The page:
Schools brace for new snack standards, possible sales hit
ALBANY—New York school districts are preparing to change their snack and beverage offerings to comply with new federal nutrition guidelines and are bracing for a drop in sales revenue if students reject the relatively healthy options.
Under the 2010 Healthy, Hunger-Free Kids Act, the federal government issued new regulations for next school year that aim to improve the quality and healthfulness of snacks and drinks offered in school cafeterias. School districts are now putting out competitive bids to vendors for products that meet the standards, which mandate, for example, that some snacks are “whole-grain rich,” which means whole grains must make up more than half of the grains in the products. Another rule is that snacks' first ingredient listed must be a fruit, vegetable, dairy product or protein. Snacks can't be more than 200 calories.
“About half the items that we currently offer will be gone next year, so we're trying to find products that meet the standards,” said Mark Bordeau, senior director of food services for the Broome-Tioga Board of Cooperative Educational Services (BOCES), a state-funded entity that offers shared services to 14 school districts in the southern tier.
Bordeau said he used to contract with an ice cream company that will no longer be selling its products to the schools, because the items don't meet the standards and it wasn't willing to reformulate its ingredients.
Margaret Sullivan, school lunch program director for the Saratoga Springs school district, said she will no longer order soft pretzels or a certain kind of bagged popcorn, because the snacks don't meet the sodium requirements. Instead, she'll offer mini rice cakes. About a quarter of the snack items she used to sell will no longer cut it, she said.
The food service directors said they are concerned that the new standards will lead to a drop in sales revenue. It's hard to predict was students will find “acceptable,” Bordeau said. If they don't like what's offered in the cafeteria, they'll bring snacks from home or find them off campus.
“It's a guessing game,” he said.
Both Bordeau and Sullivan said they're launching promotional campaigns to encourage more participation in school lunch. If more students buy lunch, the additional revenue might help balance the loss in “a la carte” sales, they said.
Vendors are also working with manufacturers to find acceptable products and hoping they won't see a decline in sales.
Charles Winters, contract sales manager for Ginsberg's Foods, based in Hudson, said he won't be able to offer the same variety of snacks to schools. While he might have had eighteen flavors of corn chips before, now he will have three, he said. He's also looking for smaller portions. A 2.5 ounce bagged snack will be swapped for a 2 ounce bag.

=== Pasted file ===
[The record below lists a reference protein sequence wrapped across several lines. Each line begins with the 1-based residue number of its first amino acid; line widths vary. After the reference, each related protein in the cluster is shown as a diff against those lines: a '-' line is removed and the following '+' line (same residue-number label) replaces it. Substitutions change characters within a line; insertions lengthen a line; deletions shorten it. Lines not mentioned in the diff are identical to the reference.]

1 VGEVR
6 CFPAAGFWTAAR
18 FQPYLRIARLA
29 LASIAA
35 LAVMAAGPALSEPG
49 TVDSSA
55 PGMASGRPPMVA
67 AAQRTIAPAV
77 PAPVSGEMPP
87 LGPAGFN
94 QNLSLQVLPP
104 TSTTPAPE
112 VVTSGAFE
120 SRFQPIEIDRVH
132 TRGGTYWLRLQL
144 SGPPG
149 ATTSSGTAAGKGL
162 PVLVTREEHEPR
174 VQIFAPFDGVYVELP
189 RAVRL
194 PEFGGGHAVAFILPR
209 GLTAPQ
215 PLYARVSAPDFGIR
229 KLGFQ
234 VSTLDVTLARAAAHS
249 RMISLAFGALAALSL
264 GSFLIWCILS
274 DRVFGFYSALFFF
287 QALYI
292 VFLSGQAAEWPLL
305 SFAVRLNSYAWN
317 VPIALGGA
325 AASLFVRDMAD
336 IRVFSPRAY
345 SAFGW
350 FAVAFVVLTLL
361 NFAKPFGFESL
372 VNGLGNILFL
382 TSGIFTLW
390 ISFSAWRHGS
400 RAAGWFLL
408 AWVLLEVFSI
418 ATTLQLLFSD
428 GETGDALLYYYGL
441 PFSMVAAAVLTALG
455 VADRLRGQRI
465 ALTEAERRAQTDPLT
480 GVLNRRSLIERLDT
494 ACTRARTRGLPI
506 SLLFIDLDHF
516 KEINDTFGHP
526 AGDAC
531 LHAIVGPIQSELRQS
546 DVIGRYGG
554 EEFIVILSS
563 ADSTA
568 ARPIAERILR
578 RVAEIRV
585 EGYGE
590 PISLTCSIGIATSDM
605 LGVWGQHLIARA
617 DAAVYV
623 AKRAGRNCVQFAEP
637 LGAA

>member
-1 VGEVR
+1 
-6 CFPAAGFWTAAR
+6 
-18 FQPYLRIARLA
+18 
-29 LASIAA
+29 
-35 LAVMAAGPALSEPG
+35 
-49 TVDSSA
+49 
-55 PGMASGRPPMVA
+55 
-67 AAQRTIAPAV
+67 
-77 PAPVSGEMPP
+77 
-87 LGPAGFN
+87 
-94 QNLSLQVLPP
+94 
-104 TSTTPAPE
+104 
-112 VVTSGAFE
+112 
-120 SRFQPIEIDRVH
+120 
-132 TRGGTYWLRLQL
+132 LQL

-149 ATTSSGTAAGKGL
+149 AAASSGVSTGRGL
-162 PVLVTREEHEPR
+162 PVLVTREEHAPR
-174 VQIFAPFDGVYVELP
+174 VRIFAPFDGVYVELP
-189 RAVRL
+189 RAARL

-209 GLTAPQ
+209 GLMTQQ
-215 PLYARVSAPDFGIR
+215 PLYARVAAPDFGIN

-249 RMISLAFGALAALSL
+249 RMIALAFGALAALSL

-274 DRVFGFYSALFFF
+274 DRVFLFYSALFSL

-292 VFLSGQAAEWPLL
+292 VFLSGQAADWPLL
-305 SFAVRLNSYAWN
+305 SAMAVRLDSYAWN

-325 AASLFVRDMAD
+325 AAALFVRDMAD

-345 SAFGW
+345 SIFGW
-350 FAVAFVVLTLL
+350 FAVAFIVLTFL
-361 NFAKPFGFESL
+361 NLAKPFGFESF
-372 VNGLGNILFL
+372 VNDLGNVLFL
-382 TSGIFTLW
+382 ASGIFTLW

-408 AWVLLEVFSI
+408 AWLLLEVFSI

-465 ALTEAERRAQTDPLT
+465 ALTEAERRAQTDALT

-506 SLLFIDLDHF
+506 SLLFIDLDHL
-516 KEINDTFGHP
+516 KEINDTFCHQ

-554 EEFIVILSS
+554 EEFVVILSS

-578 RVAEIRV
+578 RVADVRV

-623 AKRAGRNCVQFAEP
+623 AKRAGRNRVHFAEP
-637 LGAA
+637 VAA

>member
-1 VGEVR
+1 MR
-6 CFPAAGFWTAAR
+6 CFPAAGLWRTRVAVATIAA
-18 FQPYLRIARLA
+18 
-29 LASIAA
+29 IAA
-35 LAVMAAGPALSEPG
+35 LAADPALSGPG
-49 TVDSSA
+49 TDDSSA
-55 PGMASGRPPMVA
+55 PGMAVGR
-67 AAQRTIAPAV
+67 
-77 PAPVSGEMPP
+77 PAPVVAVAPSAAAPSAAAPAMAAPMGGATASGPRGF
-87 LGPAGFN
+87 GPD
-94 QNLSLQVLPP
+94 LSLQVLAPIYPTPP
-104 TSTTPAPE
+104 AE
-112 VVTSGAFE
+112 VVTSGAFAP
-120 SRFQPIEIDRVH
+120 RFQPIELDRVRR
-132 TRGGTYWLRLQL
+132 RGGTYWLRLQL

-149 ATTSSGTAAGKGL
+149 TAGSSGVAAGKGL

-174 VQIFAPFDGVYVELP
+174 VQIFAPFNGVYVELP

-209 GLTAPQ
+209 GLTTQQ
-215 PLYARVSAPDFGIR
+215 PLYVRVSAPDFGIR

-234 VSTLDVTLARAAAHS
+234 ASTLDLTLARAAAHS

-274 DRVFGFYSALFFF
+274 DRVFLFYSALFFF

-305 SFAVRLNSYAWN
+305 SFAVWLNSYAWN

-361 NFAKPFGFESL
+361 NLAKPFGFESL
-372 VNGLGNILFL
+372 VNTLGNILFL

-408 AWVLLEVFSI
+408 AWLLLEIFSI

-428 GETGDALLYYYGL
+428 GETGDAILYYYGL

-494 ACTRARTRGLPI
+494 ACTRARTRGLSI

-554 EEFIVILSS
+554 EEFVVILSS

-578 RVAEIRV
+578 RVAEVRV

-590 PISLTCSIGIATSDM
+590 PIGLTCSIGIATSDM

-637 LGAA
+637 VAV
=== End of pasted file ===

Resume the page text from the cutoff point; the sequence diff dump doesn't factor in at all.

“There is so much revenue coming through the a la carte, and now if schools can't offer that item, will the kids go without? They might just skip and wait until after school to grab something,” said Winters, whose company services 125 school districts in New York. “It's hard predicting what kids are going to do.”
Amie Hamlin, executive director of the NY Coalition for Healthy School Food, a non-profit based in Ithaca, said the new standards' affect on school budgets is a valid concern.
“But the more valid concern is: Is the food being served healthy?” she said.
Hamlin said the new standards will improve the quality of snacks sold at school, but some products that meet the standards are not what she considers healthy.
“The bottom line is that these snack standards are a step in the right direction, but they leave a lot to be desired, because they still allow for highly processed foods,” she said.
She offered corn chips as an example. Although the first ingredient is corn, which is a vegetable, "the rest of it is artificial junk,” she said.
The food service directors had similar complaints, especially about the beverage standards.
Under the guidelines, all schools may sell water, carbonated water, unflavored low-fat milk, flavored skim milk and 100 percent fruit or vegetable juice that's not artificially sweetened.
High schools have a little more flexibility. Older students will be able to buy calorie-free flavored water and “other flavored and/or carbonated beverages that are labeled to contain five calories or fewer per 8 fluid ounces or 10 calories or fewer per 20 fluid ounces.”
So schools could sell diet soda to students but not 1% chocolate milk.
“I think that's sending a mixed message,” Bordeau said.
Sullivan said she's satisfied that the new standards are an improvement.
“I think it's a matter of moderation,” she said. “If a student is eating a good lunch, and they have a use for some extra calories because of their activity level or their growth at that time, while a bag of chips or the low-fat ice cream is maybe not the most nutrient-dense food, it's better than what we were allowed to sell before.”